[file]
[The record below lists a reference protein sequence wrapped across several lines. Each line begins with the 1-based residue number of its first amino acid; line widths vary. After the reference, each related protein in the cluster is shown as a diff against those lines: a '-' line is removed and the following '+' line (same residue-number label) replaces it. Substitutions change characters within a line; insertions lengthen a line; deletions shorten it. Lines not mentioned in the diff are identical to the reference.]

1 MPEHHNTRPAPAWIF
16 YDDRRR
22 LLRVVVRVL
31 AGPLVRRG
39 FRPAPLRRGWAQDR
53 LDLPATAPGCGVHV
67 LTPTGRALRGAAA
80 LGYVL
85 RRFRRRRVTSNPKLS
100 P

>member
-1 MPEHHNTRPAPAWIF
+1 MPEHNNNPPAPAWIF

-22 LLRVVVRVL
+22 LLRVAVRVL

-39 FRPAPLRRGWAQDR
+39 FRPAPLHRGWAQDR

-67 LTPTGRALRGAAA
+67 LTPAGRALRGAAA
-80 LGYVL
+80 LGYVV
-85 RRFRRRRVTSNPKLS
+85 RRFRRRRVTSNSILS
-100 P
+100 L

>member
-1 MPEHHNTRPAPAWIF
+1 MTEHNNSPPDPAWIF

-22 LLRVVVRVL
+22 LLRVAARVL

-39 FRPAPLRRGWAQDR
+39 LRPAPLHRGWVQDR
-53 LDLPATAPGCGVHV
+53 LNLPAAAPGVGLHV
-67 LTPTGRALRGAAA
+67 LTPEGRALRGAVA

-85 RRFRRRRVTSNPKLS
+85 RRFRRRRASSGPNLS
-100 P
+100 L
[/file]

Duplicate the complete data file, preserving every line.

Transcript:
[The record below lists a reference protein sequence wrapped across several lines. Each line begins with the 1-based residue number of its first amino acid; line widths vary. After the reference, each related protein in the cluster is shown as a diff against those lines: a '-' line is removed and the following '+' line (same residue-number label) replaces it. Substitutions change characters within a line; insertions lengthen a line; deletions shorten it. Lines not mentioned in the diff are identical to the reference.]

1 MPEHHNTRPAPAWIF
16 YDDRRR
22 LLRVVVRVL
31 AGPLVRRG
39 FRPAPLRRGWAQDR
53 LDLPATAPGCGVHV
67 LTPTGRALRGAAA
80 LGYVL
85 RRFRRRRVTSNPKLS
100 P

>member
-1 MPEHHNTRPAPAWIF
+1 MPEHNNNPPAPAWIF

-22 LLRVVVRVL
+22 LLRVAVRVL

-39 FRPAPLRRGWAQDR
+39 FRPAPLHRGWAQDR

-67 LTPTGRALRGAAA
+67 LTPAGRALRGAAA
-80 LGYVL
+80 LGYVV
-85 RRFRRRRVTSNPKLS
+85 RRFRRRRVTSNSILS
-100 P
+100 L

>member
-1 MPEHHNTRPAPAWIF
+1 MTEHNNSPPDPAWIF

-22 LLRVVVRVL
+22 LLRVAARVL

-39 FRPAPLRRGWAQDR
+39 LRPAPLHRGWVQDR
-53 LDLPATAPGCGVHV
+53 LNLPAAAPGVGLHV
-67 LTPTGRALRGAAA
+67 LTPEGRALRGAVA

-85 RRFRRRRVTSNPKLS
+85 RRFRRRRASSGPNLS
-100 P
+100 L